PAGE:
[Outlook]Journalists, not officials, rake muck

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[Outlook]Journalists, not officials, rake muck

‘The Pilgrim’s Progress” is an allegorical novel about the main character and his family’s journey from this world to Heaven.
The novel was written 330 years ago by the English preacher John Bunyan when he was imprisoned on charges of not conforming to the Church of England.
Among the people the family runs into on the pilgrimage is a man with a muckrake. He would be nicknamed “the rake man,” these days. The rake man is a typically secular person who is so preoccupied with raking that he cannot have dreams of Heaven.
But 100 years ago, former U.S. President Theodore Roosevelt likened journalists who chase corruption of power and large enterprises to the rake man in “The Pilgrim’s Progress” and called journalists righteous people who clean up the world.
Since then, the word “muckraker” has been used to refer to experts who chase corruption.
These days, reporters are the rake men. They follow ugly scandals in the mundane world, instead of moving stories in heaven.
The government can create a body to promote its work but not a body to simply inform people about its work. So, the journalists’ duty is to follow whistle-blowers, people who give news agencies the inside story.
A democratic administration would not block communication between a rake man and a whistle blower. The foundation of democracy is the belief that there is no perfect power with flawless ethics, making it necessary to monitor all governments.
In a democratic country, all government workers are potential informers of corruption.
But the Blue House and the Government Information Agency are pushing for a media policy to replace meetings between government officials and journalists with briefings.
In 1972, the Watergate scandal broke out. The White House and the State Department attempted to wiretap the Democratic National Committee Headquarters in order to re-elect President Richard Millhouse Nixon.
The scandal was not revealed at the U.S. government’s briefings. Two journalists at the Washington Post constantly contacted a government official, and the information that the official gave was the lead to the scandal.
The secret source was nicknamed “Deep Throat,” after a title of a porn film, because he spit out a secret he had hidden deep in his throat.
The source was revealed 33 years later, in 2005, to be an FBI official.
If the U.S. government had blocked reporters’ direct meetings with government officials, and offered group briefings and electronic briefings only to the Washington Post reporters, the Watergate Scandal would have remained uncovered.
Nixon would have been recorded as an acceptable president in history textbooks, not as a brazen president who resigned before he was impeached. In the presidential system, the president who is a public servant must not intervene in the political arena.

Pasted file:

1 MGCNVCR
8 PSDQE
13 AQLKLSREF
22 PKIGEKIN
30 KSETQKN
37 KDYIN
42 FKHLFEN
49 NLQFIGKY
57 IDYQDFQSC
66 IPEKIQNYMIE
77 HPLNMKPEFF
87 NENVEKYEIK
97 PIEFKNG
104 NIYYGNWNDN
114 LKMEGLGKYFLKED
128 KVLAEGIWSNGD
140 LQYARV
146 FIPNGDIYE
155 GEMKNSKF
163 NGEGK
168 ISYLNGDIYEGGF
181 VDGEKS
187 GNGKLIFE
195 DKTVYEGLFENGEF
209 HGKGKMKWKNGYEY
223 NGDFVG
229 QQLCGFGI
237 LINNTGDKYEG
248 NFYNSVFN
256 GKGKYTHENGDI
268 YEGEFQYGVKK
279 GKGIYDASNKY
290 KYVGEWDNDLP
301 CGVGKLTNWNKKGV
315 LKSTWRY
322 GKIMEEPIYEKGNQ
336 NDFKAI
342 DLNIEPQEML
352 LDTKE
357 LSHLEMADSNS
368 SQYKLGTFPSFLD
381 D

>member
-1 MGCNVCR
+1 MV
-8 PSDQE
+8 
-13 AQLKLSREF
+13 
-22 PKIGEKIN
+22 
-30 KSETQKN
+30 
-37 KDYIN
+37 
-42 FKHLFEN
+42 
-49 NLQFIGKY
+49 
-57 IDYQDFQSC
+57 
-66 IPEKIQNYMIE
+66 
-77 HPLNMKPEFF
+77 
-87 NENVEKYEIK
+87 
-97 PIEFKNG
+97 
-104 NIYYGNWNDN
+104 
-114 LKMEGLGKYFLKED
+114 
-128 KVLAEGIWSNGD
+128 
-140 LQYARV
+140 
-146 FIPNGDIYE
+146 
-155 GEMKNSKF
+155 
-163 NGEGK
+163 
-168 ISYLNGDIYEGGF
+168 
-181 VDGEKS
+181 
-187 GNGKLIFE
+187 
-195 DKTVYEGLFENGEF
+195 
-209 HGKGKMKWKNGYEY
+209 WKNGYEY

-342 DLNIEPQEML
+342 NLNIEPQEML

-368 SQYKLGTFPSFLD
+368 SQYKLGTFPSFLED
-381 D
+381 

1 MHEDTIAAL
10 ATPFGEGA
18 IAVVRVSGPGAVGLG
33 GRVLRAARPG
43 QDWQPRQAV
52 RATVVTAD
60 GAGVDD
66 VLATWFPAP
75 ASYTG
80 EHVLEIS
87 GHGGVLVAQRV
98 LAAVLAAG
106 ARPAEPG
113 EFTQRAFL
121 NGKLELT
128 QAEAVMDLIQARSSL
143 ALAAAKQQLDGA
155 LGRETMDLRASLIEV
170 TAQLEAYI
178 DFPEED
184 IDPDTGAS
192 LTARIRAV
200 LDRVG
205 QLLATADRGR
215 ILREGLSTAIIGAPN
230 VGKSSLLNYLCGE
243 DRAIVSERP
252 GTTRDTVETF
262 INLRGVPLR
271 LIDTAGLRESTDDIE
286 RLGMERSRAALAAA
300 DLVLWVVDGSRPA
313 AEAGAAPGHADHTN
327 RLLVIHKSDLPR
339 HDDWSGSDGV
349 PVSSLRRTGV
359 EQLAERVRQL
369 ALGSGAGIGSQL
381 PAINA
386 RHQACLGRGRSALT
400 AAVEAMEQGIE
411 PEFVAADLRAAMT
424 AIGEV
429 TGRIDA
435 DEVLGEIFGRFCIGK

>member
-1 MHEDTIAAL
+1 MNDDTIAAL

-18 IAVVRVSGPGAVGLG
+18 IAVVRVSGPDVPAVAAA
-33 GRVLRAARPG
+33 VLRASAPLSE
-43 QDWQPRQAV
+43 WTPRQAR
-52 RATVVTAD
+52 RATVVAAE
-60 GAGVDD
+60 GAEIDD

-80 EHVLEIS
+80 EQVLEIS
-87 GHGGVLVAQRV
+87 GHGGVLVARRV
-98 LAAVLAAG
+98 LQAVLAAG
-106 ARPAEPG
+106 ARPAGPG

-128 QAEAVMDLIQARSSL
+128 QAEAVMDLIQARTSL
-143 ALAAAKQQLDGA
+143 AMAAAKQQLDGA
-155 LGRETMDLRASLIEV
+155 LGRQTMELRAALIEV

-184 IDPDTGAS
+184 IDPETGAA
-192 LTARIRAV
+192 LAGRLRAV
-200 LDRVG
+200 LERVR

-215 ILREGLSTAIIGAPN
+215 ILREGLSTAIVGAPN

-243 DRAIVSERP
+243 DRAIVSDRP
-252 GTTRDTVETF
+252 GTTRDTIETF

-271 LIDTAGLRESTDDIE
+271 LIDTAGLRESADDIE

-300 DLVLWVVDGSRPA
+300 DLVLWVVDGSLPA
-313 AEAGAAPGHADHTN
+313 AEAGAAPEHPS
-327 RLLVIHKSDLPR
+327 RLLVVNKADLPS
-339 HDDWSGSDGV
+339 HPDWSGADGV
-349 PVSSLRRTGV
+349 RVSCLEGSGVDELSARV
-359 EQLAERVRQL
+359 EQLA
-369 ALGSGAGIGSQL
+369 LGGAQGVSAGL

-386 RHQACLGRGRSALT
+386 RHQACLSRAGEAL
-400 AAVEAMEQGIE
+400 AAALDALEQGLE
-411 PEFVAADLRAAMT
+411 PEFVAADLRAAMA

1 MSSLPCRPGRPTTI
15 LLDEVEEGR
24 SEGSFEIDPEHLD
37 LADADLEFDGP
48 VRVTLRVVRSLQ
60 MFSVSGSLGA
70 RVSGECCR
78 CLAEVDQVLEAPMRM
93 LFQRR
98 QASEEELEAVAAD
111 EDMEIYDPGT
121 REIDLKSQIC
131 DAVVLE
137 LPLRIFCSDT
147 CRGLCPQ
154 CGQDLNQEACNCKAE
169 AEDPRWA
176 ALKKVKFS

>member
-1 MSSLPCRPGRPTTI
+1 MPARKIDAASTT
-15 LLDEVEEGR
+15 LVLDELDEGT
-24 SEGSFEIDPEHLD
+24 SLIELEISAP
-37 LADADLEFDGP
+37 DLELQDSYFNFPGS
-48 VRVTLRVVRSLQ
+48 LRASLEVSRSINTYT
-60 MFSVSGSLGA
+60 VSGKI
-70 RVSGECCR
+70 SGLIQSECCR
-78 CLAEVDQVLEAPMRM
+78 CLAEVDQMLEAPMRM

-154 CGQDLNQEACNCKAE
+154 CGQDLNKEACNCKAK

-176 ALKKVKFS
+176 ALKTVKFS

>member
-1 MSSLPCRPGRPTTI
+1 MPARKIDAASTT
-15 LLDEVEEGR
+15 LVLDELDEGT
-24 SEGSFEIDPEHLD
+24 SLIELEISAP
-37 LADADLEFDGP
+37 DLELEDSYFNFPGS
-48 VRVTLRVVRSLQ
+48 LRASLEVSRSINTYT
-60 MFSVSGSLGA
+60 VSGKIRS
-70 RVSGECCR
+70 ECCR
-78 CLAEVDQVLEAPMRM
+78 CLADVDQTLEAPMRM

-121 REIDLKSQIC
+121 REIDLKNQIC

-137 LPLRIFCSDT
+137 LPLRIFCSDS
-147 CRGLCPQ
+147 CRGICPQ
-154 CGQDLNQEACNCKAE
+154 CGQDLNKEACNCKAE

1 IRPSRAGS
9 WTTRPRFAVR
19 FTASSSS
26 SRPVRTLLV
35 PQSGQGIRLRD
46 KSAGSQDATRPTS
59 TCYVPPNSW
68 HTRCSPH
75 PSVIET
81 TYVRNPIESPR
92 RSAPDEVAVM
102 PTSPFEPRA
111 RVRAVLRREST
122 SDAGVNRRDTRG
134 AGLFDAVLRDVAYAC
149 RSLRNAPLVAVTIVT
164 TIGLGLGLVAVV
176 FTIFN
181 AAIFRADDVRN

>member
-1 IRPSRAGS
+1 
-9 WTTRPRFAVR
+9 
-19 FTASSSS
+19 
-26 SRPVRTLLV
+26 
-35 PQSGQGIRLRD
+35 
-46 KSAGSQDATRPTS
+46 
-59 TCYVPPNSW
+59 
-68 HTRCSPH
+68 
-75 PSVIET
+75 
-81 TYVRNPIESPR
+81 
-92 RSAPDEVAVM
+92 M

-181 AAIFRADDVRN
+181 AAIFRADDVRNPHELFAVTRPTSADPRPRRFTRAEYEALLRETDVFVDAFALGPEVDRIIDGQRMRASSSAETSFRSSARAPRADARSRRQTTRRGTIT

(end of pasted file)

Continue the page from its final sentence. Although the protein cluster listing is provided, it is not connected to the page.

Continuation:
But in Korea, the incumbent president and even a former president who left office a long time ago intervene in the campaigns for the presidential election.
In Korea, the president seems to have lifetime tenure.
The briefing system must not be introduced when the power of the president is this strong.
The Blue House and the Government Information Agency named the new media policy the “advanced system for news coverage” because they knew it would be a stretch to call it a “democratic system.”
But the unified briefing system is suitable for a Western-style parliamentary system where it is impossible for the powerful to conspire or commit corruption or for a very underdeveloped country where the state-controlled media outlet dictates the words of the powerful.
Korea’s Government Information Agency claims that the briefing system is an advanced system, but that is misinformation.
It is very odd that the administration wants to evaluate its own achievements before leaving office.
This administration wants to evaluate itself ― something that is the right of the next generation ― and congratulate itself on its achievements, which is truly disrespectful of history. At the Participatory Government Evaluation Forum, the president reportedly said that this media measure was a war of justice to remove customary corruption of the media.
But the rake to chase corruption is not meant for the powerful but for the media.
The government says it will inform people of what is going on inside the fence using the intercom phone at the entrance. Meanwhile it holds up a rake and says it will chase corruption out of the media.
The government must stop this self-serving crusade.

*The writer is a professor of international relations at Kyungsung University. Translation by the JoongAng Daily staff.

by Gweon Yong-lib
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